When I finished, the children sat in stunned silence, a look of shock and disgust on each of their divine, innocent, cherub-like faces. All at once, and with justice most poetic, three precious little heads wheeled toward my wife. "Mommy, you did THAT?" demanded our youngest with absolute indignation and disbelief.

To which her older sister added, "Three times!?"

Parents, be warned. If it has yet to happen, your day, too, will come. You will, at one time or another, as surly as dawns death and Obama tax hikes, be forced to have "that talk" with your little ones.

It may come without warning, organically and impromptu, as it did with us, or, alternatively, it may come at your direction. I suggest the latter. I suggest you prepare. Be proactive. Board up the windows and lay down the sandbags.

And then strike first.

Either way, they're going to learn it sooner or later from either you or another. And what they learn may well, most likely will, undermine your values. Severely.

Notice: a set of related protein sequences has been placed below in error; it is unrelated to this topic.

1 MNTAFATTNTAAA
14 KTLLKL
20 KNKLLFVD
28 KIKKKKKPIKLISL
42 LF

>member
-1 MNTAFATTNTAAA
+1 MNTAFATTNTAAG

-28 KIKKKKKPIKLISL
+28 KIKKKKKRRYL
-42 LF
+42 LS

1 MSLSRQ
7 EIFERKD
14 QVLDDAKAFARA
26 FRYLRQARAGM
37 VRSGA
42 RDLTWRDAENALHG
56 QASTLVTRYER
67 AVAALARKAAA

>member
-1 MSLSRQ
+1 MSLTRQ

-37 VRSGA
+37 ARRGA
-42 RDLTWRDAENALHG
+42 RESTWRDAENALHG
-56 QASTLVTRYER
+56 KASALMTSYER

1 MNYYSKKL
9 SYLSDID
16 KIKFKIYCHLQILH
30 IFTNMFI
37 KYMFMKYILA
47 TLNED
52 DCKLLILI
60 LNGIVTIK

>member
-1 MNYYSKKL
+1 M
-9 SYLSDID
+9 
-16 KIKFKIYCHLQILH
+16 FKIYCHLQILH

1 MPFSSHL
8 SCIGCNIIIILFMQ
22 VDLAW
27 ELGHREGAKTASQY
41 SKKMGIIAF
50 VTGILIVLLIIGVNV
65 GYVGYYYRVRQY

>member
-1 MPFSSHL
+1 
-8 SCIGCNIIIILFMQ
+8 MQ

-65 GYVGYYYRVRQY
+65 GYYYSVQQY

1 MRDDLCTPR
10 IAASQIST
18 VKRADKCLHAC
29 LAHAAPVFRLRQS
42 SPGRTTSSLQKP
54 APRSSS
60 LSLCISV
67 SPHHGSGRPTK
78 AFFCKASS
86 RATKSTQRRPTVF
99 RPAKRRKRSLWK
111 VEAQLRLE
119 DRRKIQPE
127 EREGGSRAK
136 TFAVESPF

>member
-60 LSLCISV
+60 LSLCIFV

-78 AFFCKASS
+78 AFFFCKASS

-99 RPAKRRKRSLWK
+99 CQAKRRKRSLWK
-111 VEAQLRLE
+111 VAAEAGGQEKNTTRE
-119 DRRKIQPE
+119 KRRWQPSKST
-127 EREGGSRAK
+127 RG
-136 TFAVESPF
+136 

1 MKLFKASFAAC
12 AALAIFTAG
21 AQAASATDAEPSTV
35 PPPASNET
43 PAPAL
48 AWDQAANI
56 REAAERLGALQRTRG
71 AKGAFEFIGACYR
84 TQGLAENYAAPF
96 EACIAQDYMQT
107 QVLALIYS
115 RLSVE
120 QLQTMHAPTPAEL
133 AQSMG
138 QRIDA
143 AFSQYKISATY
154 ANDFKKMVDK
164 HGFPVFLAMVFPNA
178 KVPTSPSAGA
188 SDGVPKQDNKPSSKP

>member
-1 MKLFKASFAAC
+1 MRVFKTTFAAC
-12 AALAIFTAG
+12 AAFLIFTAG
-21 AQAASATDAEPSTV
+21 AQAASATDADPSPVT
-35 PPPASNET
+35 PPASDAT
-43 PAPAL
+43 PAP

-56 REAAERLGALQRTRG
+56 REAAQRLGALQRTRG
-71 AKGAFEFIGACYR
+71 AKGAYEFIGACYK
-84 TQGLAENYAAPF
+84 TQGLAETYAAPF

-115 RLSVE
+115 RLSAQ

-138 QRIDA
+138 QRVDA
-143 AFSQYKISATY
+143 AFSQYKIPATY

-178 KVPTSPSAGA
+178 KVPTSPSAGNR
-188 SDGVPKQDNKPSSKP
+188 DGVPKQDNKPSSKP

Rocker Marilyn Manson, while certainly no role model for children, is, nonetheless, an intelligent chap. He at least calls it how he sees it. "This is the culture you're raising your kids in," he once warned of today's godless, secularized America – one that he helped make so. "Don't be surprised if it blows up in your face."

And blow up it will.

In a culture that slaughters the preborn, mocks purity, celebrates sexual sin and makes a joke out of the institution of marriage by imagining sin-based counterfeits, it remains a daunting task for parents to raise children with the courage and conviction to both faithfully observe, and stand unashamedly for, God's truths on matters of sex and sexuality. Especially when the enemies of God, marriage and family, insist upon telling your children, at a younger and younger age, that evil is good and good is evil.

Our jobs as parents are further complicated by virtue of the fact that, for many young people, at least for now, popularity is preferred over principle. The prospect of being "hated by everyone," which, as Christ warns, will, and must, befall His faithful, lacks, understandably, a certain level of appeal (see Matthew 10:22). From an earthly standpoint, it seems counterintuitive to both welcome and find joy in being "hated by the world."